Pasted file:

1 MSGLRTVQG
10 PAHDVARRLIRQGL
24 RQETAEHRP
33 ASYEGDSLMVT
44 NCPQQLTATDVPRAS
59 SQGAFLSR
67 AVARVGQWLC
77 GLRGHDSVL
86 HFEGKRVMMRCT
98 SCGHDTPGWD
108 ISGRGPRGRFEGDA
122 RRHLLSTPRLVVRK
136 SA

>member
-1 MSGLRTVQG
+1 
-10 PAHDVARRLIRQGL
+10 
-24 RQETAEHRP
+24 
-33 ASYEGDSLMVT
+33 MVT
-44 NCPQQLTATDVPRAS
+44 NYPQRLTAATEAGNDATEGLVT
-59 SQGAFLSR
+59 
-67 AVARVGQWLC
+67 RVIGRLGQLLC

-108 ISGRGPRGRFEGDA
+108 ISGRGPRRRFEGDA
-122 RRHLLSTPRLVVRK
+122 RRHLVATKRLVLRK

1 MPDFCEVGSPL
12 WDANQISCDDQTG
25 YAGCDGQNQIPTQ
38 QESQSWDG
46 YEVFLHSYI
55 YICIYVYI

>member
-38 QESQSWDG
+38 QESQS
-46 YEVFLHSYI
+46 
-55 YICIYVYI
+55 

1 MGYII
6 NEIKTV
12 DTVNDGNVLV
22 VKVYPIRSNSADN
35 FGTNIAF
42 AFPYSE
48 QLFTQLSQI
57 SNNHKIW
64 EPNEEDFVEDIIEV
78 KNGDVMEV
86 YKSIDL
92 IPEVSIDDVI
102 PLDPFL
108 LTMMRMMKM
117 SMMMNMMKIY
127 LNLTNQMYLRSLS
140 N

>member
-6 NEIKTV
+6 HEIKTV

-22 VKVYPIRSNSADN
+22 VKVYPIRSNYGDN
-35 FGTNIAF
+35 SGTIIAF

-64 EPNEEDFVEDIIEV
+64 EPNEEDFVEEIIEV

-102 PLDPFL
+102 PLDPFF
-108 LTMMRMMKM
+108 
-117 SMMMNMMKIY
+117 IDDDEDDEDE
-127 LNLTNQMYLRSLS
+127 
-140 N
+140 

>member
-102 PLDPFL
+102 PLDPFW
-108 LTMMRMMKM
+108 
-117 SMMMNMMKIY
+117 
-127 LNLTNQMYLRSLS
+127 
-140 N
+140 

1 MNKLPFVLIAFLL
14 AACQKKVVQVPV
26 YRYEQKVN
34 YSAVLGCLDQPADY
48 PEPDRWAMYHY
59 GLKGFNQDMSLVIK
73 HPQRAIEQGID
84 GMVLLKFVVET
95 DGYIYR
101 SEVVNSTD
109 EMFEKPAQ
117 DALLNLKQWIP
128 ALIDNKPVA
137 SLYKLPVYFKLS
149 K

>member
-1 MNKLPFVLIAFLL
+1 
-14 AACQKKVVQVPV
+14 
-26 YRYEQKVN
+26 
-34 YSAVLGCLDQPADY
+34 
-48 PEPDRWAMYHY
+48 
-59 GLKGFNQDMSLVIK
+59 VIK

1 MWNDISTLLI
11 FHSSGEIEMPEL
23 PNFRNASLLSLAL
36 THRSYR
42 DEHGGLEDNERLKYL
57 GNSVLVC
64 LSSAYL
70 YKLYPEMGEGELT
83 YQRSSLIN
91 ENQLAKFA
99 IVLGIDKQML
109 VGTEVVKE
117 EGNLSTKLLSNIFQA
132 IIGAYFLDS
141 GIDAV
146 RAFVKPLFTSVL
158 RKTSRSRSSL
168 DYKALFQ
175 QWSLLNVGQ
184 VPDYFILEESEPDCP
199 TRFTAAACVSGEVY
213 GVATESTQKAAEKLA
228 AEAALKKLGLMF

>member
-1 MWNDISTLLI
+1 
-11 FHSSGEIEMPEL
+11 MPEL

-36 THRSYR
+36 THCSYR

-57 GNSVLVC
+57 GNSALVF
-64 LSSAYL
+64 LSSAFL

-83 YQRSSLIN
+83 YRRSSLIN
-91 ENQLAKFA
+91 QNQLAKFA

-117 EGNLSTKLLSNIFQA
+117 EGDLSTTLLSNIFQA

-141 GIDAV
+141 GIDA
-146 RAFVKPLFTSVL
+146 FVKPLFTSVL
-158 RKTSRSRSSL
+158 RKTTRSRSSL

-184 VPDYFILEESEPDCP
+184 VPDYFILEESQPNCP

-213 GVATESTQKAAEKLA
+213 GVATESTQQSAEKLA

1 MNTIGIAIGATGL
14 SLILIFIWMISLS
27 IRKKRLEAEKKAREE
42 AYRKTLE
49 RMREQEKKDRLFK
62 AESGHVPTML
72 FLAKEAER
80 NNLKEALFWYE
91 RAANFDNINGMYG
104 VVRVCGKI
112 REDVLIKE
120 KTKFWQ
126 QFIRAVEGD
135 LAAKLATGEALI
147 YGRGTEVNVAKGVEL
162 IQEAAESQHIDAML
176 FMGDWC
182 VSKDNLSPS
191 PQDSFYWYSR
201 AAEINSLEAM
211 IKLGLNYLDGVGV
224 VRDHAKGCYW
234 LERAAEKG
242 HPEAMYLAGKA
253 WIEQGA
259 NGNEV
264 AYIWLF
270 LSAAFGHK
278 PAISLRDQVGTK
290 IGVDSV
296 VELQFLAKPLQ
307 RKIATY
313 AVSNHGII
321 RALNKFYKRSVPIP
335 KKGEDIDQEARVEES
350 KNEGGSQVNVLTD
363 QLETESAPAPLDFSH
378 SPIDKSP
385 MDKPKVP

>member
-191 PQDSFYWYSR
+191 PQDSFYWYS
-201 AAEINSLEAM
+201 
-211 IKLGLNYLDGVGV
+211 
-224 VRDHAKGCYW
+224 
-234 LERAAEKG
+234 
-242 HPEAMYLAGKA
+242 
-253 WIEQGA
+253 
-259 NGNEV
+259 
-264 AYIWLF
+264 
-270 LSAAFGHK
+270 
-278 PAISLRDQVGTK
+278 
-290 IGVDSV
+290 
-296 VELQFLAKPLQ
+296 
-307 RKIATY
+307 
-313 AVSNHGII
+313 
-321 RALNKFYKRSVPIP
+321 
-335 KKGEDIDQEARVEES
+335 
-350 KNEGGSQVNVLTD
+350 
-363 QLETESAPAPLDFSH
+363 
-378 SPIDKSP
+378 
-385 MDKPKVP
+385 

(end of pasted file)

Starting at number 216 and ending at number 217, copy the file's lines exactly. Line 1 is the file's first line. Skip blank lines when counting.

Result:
+211 
-224 VRDHAKGCYW